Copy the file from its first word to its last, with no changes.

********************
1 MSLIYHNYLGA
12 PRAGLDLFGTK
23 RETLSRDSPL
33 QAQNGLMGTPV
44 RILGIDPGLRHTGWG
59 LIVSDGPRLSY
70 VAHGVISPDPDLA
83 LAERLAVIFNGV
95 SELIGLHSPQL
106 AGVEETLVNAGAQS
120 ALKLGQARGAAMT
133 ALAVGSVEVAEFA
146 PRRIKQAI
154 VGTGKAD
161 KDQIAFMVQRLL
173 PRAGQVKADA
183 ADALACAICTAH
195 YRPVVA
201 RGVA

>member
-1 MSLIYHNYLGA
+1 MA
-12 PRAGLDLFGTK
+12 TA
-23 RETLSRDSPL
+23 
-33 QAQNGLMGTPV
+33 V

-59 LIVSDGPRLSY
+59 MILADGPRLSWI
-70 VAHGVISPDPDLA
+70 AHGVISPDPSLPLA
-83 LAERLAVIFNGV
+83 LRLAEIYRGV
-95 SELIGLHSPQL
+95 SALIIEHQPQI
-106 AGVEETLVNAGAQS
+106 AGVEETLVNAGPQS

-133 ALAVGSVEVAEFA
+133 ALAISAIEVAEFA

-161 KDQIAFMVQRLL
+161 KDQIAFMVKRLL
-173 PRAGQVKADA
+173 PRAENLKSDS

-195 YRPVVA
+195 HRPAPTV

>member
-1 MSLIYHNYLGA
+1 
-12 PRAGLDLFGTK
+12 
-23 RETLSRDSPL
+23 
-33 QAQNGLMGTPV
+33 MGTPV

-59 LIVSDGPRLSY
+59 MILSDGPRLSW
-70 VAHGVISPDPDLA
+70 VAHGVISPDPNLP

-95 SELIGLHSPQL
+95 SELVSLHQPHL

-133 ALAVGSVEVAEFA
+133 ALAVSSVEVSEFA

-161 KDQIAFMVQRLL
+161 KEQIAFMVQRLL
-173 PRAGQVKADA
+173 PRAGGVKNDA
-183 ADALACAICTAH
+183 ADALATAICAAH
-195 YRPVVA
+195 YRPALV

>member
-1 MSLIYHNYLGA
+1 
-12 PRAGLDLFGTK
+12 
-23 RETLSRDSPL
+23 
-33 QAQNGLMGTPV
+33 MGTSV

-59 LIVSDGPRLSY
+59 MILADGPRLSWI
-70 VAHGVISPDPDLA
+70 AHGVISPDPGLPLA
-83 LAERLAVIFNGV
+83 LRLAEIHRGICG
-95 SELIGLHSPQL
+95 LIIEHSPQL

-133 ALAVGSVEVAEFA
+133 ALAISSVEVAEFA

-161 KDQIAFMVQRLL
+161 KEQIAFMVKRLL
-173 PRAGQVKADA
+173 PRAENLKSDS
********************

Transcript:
1 MSLIYHNYLGA
12 PRAGLDLFGTK
23 RETLSRDSPL
33 QAQNGLMGTPV
44 RILGIDPGLRHTGWG
59 LIVSDGPRLSY
70 VAHGVISPDPDLA
83 LAERLAVIFNGV
95 SELIGLHSPQL
106 AGVEETLVNAGAQS
120 ALKLGQARGAAMT
133 ALAVGSVEVAEFA
146 PRRIKQAI
154 VGTGKAD
161 KDQIAFMVQRLL
173 PRAGQVKADA
183 ADALACAICTAH
195 YRPVVA
201 RGVA

>member
-1 MSLIYHNYLGA
+1 MA
-12 PRAGLDLFGTK
+12 TA
-23 RETLSRDSPL
+23 
-33 QAQNGLMGTPV
+33 V

-59 LIVSDGPRLSY
+59 MILADGPRLSWI
-70 VAHGVISPDPDLA
+70 AHGVISPDPSLPLA
-83 LAERLAVIFNGV
+83 LRLAEIYRGV
-95 SELIGLHSPQL
+95 SALIIEHQPQI
-106 AGVEETLVNAGAQS
+106 AGVEETLVNAGPQS

-133 ALAVGSVEVAEFA
+133 ALAISAIEVAEFA

-161 KDQIAFMVQRLL
+161 KDQIAFMVKRLL
-173 PRAGQVKADA
+173 PRAENLKSDS

-195 YRPVVA
+195 HRPAPTV

>member
-1 MSLIYHNYLGA
+1 
-12 PRAGLDLFGTK
+12 
-23 RETLSRDSPL
+23 
-33 QAQNGLMGTPV
+33 MGTPV

-59 LIVSDGPRLSY
+59 MILSDGPRLSW
-70 VAHGVISPDPDLA
+70 VAHGVISPDPNLP

-95 SELIGLHSPQL
+95 SELVSLHQPHL

-133 ALAVGSVEVAEFA
+133 ALAVSSVEVSEFA

-161 KDQIAFMVQRLL
+161 KEQIAFMVQRLL
-173 PRAGQVKADA
+173 PRAGGVKNDA
-183 ADALACAICTAH
+183 ADALATAICAAH
-195 YRPVVA
+195 YRPALV

>member
-1 MSLIYHNYLGA
+1 
-12 PRAGLDLFGTK
+12 
-23 RETLSRDSPL
+23 
-33 QAQNGLMGTPV
+33 MGTSV

-59 LIVSDGPRLSY
+59 MILADGPRLSWI
-70 VAHGVISPDPDLA
+70 AHGVISPDPGLPLA
-83 LAERLAVIFNGV
+83 LRLAEIHRGICG
-95 SELIGLHSPQL
+95 LIIEHSPQL

-133 ALAVGSVEVAEFA
+133 ALAISSVEVAEFA

-161 KDQIAFMVQRLL
+161 KEQIAFMVKRLL
-173 PRAGQVKADA
+173 PRAENLKSDS